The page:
August 23, 2011
The least you should know about the 2011 Huskies. Part of Big East Week.
• Going out on top. I hope UConn fans got their money's worth out of last year's improbably Fiesta Bowl run, but it was probably best not to get too attached. From that team, the head coach is gone, the starting quarterback is gone, the other starting quarterback is gone, the All-American tailback is gone, the top receiver is academically ineligible, the two best players on the defense are gone. Within a few weeks, even the athletic director will be gone, apparently the victim (at least in part) of a self-important booster who didn't approve of the pick to replace the architect of the program's rise from I-AA obscurity, Maryland-bound Randy Edsall.
The man at the center of that flap, new head coach Paul Pasqualoni, actually looks a lot better today than he did when was fired by Syracuse in 2004, thanks to the black hole that program entered immediately following his departure. After four miserable years under Greg "Gerg" Robinson, Pasqualoni's record at 'Cuse — seven top-25 finishes, three major bowl bids, at least a share of four Big East championships and a .644 winning percentage over 14 seasons — qualifies as the days of wine and roses. But Edsall is an even tougher act to follow in Storrs, and expecting continued progress under a 62-year-old whose last winning season on a college sideline came when current recruits were still in elementary school seems a bit … optimistic.
• Meet your new Shoemate. Like Donald Brown before him, running back Jordan Todman assumed a Herculean workload last year that eventually accounted for 40 percent of the Huskies' total offense. With 116 yards on 32 carries in the Fiesta Bowl loss to Oklahoma, Todman moved to No. 2 nationally in rushing yards (1,690), yards per game (140.8) and carries per game (27.8) for the season, earning him a nod as the Big East's Offensive Player of the Year and a first-team All-American by all five of the largest college football outlets on the web. Not surprisingly, it took him about ten minutes after the final gun sounded to decide he'd rather get paid for the punishment in the NFL than return for his senior season.
No offense has the luxury of shrugging off those kind of numbers walking out the door, especially an offense like UConn's, which depends so overwhelmingly on pounding out a living between the tackles. (See below.) But the Huskies are in relatively good shape to weather the attrition for two reasons: One, they've got three returning starters up front, including All-Big East center Moe Petrus, on a line built for nasty run blocking; and two, they've got another promising workhorse type in senior D.J. Shoemate, a former blue-chip recruit who transferred cross-country from USC after the Trojans were slapped with NCAA sanctions last summer. If he holds on to the ball, there's very little competition for the offensive spotlight.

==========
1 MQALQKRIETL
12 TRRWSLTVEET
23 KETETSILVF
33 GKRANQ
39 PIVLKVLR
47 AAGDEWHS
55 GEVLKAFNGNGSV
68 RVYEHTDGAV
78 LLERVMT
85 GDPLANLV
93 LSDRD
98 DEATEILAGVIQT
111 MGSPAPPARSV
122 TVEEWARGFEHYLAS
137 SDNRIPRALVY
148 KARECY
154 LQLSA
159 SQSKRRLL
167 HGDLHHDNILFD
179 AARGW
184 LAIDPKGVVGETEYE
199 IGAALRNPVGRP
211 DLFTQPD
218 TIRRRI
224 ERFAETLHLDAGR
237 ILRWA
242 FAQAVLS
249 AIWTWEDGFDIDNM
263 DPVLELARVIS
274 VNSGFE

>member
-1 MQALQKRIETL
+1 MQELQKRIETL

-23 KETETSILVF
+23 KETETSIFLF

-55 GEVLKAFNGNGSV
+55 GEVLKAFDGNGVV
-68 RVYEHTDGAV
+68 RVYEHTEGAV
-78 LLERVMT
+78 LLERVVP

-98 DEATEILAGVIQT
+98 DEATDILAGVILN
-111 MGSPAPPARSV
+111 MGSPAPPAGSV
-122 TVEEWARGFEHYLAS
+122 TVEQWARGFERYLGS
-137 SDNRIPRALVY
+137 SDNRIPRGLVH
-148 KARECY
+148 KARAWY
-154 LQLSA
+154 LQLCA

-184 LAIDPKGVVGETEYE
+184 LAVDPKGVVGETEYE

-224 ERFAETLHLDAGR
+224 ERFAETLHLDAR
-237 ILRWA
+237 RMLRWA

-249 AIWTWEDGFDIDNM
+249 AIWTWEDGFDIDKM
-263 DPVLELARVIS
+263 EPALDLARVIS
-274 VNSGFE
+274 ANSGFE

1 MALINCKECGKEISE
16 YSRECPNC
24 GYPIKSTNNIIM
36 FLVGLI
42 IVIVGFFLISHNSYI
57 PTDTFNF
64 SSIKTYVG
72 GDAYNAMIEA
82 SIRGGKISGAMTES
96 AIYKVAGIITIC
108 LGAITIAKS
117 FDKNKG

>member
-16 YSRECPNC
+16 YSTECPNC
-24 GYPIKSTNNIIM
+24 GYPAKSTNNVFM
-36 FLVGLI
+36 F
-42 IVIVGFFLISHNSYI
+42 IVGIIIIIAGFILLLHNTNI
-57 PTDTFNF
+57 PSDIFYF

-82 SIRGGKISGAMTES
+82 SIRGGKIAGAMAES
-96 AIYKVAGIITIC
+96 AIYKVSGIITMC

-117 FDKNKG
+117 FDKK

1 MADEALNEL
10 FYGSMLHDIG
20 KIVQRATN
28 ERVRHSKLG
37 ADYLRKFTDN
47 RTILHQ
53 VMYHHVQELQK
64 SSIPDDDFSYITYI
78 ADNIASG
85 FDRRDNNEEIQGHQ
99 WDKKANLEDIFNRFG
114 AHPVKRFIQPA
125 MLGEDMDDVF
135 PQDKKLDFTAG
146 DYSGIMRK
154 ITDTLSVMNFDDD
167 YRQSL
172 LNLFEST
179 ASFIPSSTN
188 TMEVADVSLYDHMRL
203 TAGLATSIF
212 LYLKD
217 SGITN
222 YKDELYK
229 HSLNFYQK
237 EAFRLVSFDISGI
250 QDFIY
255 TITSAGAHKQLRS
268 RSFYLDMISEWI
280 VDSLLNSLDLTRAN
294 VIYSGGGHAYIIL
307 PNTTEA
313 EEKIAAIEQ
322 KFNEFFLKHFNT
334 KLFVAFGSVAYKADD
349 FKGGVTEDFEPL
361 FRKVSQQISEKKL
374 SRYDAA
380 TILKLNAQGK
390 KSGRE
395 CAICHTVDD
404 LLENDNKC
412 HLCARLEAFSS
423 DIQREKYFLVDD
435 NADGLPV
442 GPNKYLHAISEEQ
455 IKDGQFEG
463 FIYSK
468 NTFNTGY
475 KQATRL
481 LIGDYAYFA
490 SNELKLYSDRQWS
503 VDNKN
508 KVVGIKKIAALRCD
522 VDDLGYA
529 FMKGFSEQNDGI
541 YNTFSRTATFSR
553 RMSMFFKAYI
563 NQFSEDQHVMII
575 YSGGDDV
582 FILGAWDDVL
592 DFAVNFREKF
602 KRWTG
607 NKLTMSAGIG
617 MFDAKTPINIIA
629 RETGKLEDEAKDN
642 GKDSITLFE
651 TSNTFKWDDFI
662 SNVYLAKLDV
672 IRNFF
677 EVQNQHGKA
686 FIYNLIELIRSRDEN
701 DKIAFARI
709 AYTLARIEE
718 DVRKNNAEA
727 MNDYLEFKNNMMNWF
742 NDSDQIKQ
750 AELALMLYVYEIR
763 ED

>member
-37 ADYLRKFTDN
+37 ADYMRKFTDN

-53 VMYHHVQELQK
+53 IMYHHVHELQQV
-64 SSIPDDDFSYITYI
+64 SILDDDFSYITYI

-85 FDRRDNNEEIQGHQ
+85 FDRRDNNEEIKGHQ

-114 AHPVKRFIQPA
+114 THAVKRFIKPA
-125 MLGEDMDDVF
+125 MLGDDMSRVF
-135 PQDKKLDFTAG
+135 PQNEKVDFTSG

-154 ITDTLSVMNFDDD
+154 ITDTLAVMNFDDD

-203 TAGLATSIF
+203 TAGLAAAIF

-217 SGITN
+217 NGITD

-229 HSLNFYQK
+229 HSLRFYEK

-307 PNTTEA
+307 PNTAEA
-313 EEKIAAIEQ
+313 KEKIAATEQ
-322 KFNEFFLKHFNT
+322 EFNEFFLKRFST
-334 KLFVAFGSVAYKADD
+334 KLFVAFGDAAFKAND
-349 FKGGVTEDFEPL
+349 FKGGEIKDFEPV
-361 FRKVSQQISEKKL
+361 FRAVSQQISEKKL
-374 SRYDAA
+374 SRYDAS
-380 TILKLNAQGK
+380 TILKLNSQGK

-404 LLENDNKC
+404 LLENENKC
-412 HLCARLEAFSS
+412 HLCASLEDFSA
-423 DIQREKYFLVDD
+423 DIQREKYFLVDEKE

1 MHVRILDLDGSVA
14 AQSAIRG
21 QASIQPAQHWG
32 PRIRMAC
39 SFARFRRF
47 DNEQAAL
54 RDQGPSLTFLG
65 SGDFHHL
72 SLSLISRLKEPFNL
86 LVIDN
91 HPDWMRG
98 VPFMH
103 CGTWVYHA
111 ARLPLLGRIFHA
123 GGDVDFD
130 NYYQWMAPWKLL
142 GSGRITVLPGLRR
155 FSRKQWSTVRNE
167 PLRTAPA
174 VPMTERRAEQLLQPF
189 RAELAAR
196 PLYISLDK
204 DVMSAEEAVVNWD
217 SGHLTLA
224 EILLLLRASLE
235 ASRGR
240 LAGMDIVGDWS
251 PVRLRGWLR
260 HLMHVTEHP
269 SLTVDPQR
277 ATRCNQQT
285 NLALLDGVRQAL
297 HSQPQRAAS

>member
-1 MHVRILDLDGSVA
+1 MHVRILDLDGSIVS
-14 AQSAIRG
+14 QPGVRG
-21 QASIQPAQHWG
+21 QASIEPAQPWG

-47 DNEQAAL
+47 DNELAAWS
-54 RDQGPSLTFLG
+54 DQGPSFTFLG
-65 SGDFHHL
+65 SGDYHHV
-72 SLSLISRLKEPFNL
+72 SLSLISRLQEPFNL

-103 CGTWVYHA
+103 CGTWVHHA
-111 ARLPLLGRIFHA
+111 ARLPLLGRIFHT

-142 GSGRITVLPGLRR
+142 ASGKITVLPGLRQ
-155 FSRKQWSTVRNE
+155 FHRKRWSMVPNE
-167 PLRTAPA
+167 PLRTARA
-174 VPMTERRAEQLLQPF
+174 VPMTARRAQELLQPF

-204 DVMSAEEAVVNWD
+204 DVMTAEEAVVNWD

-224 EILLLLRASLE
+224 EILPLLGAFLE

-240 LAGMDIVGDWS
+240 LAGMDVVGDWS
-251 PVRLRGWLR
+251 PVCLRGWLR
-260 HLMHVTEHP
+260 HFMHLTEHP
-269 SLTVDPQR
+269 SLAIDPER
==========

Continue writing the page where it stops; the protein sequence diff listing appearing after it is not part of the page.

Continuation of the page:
That video has more than 6.02 million views since it was posted in February, which is roughly 6.02 million more passes than McEntee has attempted during his first three seasons on campus: His only action to date consists of a few handoffs in garbage time of a win over Rhode Island in 2009, which saying a lot considering the woebegone state of the Husky passing game last year. UConn cycled through three different starters and turned in one of the ugliest pass efficiency ratings in America, but still no Johnny Mac.
Only one of last year's trio is back (little-used sophomore Michael Box), but as of last week, the competition seems to be down to McEntee and a true freshman, Michael Nebrich, a "dual threat" type with an amazing fake 40 time.
• The quiet killers. If the Huskies really excelled at anything, it was the kicking game, which played no small part in overcoming the lack of offense en route to the conference title: Kicker Dave Teggart was first-team All-Big East and buried 10 field goals in 10 attempts in wins ultimately decided by a field goal or less; return man Nick Williams was second-team All-Big East and took a kickoff back for a touchdown in a 30-28 win over Pitt; and punter Cole Wagner dropped a Big East-best 26 punts inside opponents' 20-yard lines.
All three are back, and with them a crucial edge in a conference where the scores tend to be low and the margins very slim.